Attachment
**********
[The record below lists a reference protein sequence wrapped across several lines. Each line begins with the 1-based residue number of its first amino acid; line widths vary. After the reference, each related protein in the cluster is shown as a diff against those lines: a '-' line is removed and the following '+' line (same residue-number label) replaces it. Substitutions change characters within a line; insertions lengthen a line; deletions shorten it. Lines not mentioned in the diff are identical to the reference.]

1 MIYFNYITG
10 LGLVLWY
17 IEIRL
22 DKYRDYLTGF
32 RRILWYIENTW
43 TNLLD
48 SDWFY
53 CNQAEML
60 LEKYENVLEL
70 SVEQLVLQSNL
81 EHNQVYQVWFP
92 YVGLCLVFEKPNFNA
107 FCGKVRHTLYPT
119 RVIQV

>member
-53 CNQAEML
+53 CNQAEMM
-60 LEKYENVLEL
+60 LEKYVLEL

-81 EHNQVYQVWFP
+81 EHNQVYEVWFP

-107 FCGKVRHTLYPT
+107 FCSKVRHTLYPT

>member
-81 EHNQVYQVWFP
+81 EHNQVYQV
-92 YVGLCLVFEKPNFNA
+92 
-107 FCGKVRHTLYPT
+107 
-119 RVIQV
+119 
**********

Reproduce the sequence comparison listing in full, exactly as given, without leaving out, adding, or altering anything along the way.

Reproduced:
[The record below lists a reference protein sequence wrapped across several lines. Each line begins with the 1-based residue number of its first amino acid; line widths vary. After the reference, each related protein in the cluster is shown as a diff against those lines: a '-' line is removed and the following '+' line (same residue-number label) replaces it. Substitutions change characters within a line; insertions lengthen a line; deletions shorten it. Lines not mentioned in the diff are identical to the reference.]

1 MIYFNYITG
10 LGLVLWY
17 IEIRL
22 DKYRDYLTGF
32 RRILWYIENTW
43 TNLLD
48 SDWFY
53 CNQAEML
60 LEKYENVLEL
70 SVEQLVLQSNL
81 EHNQVYQVWFP
92 YVGLCLVFEKPNFNA
107 FCGKVRHTLYPT
119 RVIQV

>member
-53 CNQAEML
+53 CNQAEMM
-60 LEKYENVLEL
+60 LEKYVLEL

-81 EHNQVYQVWFP
+81 EHNQVYEVWFP

-107 FCGKVRHTLYPT
+107 FCSKVRHTLYPT

>member
-81 EHNQVYQVWFP
+81 EHNQVYQV
-92 YVGLCLVFEKPNFNA
+92 
-107 FCGKVRHTLYPT
+107 
-119 RVIQV
+119 